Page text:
Figure 4

Gender Puzzles

Today, women live longer than men in almost every country. In the US, women live on average to age 79.8, whereas men live only to age 74.1, a 5.7-year gap. In 1900 this gap was only 2.5 years.15 Though several genetic and other biological differences benefit women, it is not clear why gender gaps in longevity have grown so much. Some of the increases in female longevity were driven by the near elimination of maternal mortality, due to the development of sulfa drugs and later of blood transfusions and penicillin, as Seema Jayachandran, Kim Smith, and I show.16 However, Claudia Goldin and I demonstrate that these declines in maternal mortality can explain only a modest portion of the increases in life expectancy for women and thus of the gender gap in life expectancy.17 Declines in fertility might explain another portion, but this explanation also seems unlikely to be a large contributor: in 1900 the total fertility rate was already relatively low, at fewer than four births per woman.

Innovation in female disease could also explain the gaps. However, with some important exceptions, technological advances in medicine after 1950 typically targeted diseases associated with males and were tested mostly on men. It thus remains a puzzle whether or why women have gained more over time from these advances. It is also not clear that women’s life expectancy gains are due to the economic progress of women more generally. In fact, others have noted that the gender gap in life expectancy started to fall as women entered the labor force and became “more like men” in terms of work and consumption behaviors such as smoking. Goldin and I hypothesize instead that the decline in infectious disease that occurred in the first half of the twentieth century benefited women more: as caretakers, women were more likely to be exposed to infectious disease early in life, and they might have suffered more long-term consequences from this exposure in the past when infectious diseases were rampant. However, this theory linking exposure to infectious disease early in life and longevity remains untested.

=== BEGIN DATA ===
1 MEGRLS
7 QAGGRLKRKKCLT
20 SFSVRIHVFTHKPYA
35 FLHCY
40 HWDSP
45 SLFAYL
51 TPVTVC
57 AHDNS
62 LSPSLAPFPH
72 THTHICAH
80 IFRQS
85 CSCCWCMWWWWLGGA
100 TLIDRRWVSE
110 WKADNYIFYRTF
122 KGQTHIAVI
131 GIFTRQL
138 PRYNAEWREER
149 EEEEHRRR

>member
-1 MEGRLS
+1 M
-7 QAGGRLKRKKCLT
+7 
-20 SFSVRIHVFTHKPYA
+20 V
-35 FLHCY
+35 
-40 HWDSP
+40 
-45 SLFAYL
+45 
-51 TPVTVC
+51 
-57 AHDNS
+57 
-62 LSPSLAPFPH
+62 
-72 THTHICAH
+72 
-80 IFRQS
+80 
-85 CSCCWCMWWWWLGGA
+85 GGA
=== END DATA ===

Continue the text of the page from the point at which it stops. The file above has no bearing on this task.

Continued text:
More generally, the environments or conditions that benefit women’s longevity are poorly understood but they appear to be quite different from those that benefit men. Aizer, Eli, Sungwoo Cho, and I find that poor women who received transfers as adults through the Mothers’ Pension program did not live longer, even though their sons did.18 In recent (unpublished) work, we follow the daughters of the recipients and we also find that, in contrast to their brothers, daughters did not live longer as a result of the cash transfers. It is unclear why.

Socioeconomic gradients in mortality by gender also present a puzzle. As noted earlier, education gradients are typically larger, when they exist, for men than for women. Even when gradients are observed for both men and women, factors that predict the size of the gradient for men cannot explain it for women. As Figure 4 shows, the correlation between education and longevity is larger for men who grew up in states where the quality of education was better. However, the same does not appear to be true for women. In fact, we cannot find any marker for childhood conditions that explains why the associations between education and longevity vary for women across cohorts and places, whereas almost all the characteristics of the environments we measure — average education, income, health care availability — affect the correlation between education and longevity for men. The finding that innovation leads to greater education disparities in mortality among men was not true for women either.19 Understanding what environments benefit women and why women’s health and longevity respond differently to the same inputs as men’s is an important area for future research.



The Association between Educational Attainment and Longevity Using Individual Level Data from the 1940 Census,” Lleras-Muney A, Price J, Yue D. NBER Working Paper 27514, July 2020, and Journal of Health Economics 84, July 2022, 102649.